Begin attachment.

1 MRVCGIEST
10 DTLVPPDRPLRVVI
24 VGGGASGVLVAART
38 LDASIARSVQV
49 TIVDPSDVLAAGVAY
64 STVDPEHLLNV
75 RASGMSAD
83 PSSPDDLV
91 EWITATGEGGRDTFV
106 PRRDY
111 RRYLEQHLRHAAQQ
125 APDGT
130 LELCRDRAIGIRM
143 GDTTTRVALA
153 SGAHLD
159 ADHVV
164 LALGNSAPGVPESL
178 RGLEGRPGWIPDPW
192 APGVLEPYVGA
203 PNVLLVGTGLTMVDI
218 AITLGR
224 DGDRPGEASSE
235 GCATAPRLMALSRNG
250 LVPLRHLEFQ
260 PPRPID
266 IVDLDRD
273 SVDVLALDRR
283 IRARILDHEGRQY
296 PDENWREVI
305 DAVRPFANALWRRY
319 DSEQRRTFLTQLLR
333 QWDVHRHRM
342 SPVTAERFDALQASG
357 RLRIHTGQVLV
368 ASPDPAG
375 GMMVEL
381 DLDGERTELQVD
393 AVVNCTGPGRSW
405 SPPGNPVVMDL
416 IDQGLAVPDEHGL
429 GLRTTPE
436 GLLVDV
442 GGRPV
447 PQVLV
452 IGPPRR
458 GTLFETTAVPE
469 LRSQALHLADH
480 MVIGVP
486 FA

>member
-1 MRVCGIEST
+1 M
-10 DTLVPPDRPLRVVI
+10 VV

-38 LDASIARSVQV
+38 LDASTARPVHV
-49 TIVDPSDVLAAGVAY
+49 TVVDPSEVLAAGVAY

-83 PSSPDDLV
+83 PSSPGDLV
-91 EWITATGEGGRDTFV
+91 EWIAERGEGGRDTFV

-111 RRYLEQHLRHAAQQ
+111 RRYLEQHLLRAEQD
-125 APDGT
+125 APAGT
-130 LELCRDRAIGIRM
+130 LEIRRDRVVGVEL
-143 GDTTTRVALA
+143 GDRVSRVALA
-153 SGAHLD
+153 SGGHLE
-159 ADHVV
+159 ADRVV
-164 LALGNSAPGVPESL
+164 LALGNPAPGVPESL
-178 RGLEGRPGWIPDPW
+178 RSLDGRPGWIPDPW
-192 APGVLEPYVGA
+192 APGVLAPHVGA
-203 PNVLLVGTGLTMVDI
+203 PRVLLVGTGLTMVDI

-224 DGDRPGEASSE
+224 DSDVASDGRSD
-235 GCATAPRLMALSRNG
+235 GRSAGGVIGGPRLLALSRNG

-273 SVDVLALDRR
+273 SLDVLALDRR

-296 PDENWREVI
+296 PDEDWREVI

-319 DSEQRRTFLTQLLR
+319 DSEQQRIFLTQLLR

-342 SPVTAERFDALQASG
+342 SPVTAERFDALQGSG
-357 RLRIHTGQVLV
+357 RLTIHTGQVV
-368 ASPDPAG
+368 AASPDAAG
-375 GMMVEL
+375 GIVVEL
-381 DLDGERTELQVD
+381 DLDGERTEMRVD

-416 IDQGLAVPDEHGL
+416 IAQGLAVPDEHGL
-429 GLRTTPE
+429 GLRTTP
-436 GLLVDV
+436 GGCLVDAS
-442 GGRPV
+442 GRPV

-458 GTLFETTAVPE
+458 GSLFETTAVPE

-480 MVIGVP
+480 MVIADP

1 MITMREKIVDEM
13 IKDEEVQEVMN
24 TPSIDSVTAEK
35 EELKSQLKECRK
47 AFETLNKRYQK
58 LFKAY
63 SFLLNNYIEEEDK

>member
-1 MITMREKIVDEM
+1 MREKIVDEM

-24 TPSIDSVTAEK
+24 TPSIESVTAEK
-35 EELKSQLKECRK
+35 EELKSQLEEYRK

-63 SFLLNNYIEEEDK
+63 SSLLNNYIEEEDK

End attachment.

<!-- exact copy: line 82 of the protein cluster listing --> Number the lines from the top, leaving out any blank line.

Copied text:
+203 PRVLLVGTGLTMVDI